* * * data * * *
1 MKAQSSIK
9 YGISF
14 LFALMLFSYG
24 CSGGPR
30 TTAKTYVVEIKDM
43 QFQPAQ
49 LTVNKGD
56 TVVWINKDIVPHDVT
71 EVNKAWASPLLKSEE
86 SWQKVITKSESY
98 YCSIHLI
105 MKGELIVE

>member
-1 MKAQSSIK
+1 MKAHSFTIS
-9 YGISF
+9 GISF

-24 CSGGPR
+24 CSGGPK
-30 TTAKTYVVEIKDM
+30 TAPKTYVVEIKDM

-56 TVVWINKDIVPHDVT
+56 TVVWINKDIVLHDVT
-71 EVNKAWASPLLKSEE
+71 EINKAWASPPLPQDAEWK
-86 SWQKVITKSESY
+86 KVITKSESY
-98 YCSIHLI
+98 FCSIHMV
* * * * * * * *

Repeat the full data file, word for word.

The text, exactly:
1 MKAQSSIK
9 YGISF
14 LFALMLFSYG
24 CSGGPR
30 TTAKTYVVEIKDM
43 QFQPAQ
49 LTVNKGD
56 TVVWINKDIVPHDVT
71 EVNKAWASPLLKSEE
86 SWQKVITKSESY
98 YCSIHLI
105 MKGELIVE

>member
-1 MKAQSSIK
+1 MKAHSFTIS
-9 YGISF
+9 GISF

-24 CSGGPR
+24 CSGGPK
-30 TTAKTYVVEIKDM
+30 TAPKTYVVEIKDM

-56 TVVWINKDIVPHDVT
+56 TVVWINKDIVLHDVT
-71 EVNKAWASPLLKSEE
+71 EINKAWASPPLPQDAEWK
-86 SWQKVITKSESY
+86 KVITKSESY
-98 YCSIHLI
+98 FCSIHMV